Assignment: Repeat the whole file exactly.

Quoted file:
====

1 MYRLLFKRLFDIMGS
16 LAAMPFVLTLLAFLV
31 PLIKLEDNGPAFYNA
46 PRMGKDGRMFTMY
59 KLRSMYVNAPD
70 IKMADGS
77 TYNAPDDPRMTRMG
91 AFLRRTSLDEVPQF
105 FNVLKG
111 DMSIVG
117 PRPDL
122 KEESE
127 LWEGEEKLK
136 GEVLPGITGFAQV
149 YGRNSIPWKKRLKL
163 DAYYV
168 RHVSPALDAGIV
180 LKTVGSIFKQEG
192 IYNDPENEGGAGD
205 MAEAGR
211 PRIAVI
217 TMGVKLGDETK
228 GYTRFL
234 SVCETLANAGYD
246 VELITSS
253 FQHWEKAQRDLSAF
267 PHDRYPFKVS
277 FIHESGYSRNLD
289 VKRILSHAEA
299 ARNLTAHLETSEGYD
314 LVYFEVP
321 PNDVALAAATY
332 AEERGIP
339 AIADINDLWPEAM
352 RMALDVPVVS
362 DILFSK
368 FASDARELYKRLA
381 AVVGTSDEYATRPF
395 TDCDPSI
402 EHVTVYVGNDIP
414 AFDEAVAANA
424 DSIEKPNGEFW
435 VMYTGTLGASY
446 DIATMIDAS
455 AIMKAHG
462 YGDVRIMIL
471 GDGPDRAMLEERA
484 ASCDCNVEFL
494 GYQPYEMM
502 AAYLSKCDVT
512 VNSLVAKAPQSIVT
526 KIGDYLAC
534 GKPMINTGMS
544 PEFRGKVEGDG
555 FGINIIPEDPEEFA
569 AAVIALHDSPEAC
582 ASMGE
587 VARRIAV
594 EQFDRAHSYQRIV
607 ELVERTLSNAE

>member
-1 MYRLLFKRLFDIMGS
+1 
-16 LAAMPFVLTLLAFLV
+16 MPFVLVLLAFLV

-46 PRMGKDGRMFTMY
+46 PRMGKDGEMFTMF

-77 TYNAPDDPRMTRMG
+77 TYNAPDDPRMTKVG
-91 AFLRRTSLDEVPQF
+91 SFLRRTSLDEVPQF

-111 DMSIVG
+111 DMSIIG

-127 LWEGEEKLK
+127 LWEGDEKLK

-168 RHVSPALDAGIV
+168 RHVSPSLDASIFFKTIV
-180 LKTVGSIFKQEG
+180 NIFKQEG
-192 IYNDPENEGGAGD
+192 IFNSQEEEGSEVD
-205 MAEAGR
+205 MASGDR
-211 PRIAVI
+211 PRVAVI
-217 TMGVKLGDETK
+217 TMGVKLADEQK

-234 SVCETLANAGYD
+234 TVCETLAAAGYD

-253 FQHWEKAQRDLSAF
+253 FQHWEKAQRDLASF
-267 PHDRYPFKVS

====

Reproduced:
1 MYRLLFKRLFDIMGS
16 LAAMPFVLTLLAFLV
31 PLIKLEDNGPAFYNA
46 PRMGKDGRMFTMY
59 KLRSMYVNAPD
70 IKMADGS
77 TYNAPDDPRMTRMG
91 AFLRRTSLDEVPQF
105 FNVLKG
111 DMSIVG
117 PRPDL
122 KEESE
127 LWEGEEKLK
136 GEVLPGITGFAQV
149 YGRNSIPWKKRLKL
163 DAYYV
168 RHVSPALDAGIV
180 LKTVGSIFKQEG
192 IYNDPENEGGAGD
205 MAEAGR
211 PRIAVI
217 TMGVKLGDETK
228 GYTRFL
234 SVCETLANAGYD
246 VELITSS
253 FQHWEKAQRDLSAF
267 PHDRYPFKVS
277 FIHESGYSRNLD
289 VKRILSHAEA
299 ARNLTAHLETSEGYD
314 LVYFEVP
321 PNDVALAAATY
332 AEERGIP
339 AIADINDLWPEAM
352 RMALDVPVVS
362 DILFSK
368 FASDARELYKRLA
381 AVVGTSDEYATRPF
395 TDCDPSI
402 EHVTVYVGNDIP
414 AFDEAVAANA
424 DSIEKPNGEFW
435 VMYTGTLGASY
446 DIATMIDAS
455 AIMKAHG
462 YGDVRIMIL
471 GDGPDRAMLEERA
484 ASCDCNVEFL
494 GYQPYEMM
502 AAYLSKCDVT
512 VNSLVAKAPQSIVT
526 KIGDYLAC
534 GKPMINTGMS
544 PEFRGKVEGDG
555 FGINIIPEDPEEFA
569 AAVIALHDSPEAC
582 ASMGE
587 VARRIAV
594 EQFDRAHSYQRIV
607 ELVERTLSNAE

>member
-1 MYRLLFKRLFDIMGS
+1 
-16 LAAMPFVLTLLAFLV
+16 MPFVLVLLAFLV

-46 PRMGKDGRMFTMY
+46 PRMGKDGEMFTMF

-77 TYNAPDDPRMTRMG
+77 TYNAPDDPRMTKVG
-91 AFLRRTSLDEVPQF
+91 SFLRRTSLDEVPQF

-111 DMSIVG
+111 DMSIIG

-127 LWEGEEKLK
+127 LWEGDEKLK

-168 RHVSPALDAGIV
+168 RHVSPSLDASIFFKTIV
-180 LKTVGSIFKQEG
+180 NIFKQEG
-192 IYNDPENEGGAGD
+192 IFNSQEEEGSEVD
-205 MAEAGR
+205 MASGDR
-211 PRIAVI
+211 PRVAVI
-217 TMGVKLGDETK
+217 TMGVKLADEQK

-234 SVCETLANAGYD
+234 TVCETLAAAGYD

-253 FQHWEKAQRDLSAF
+253 FQHWEKAQRDLASF
-267 PHDRYPFKVS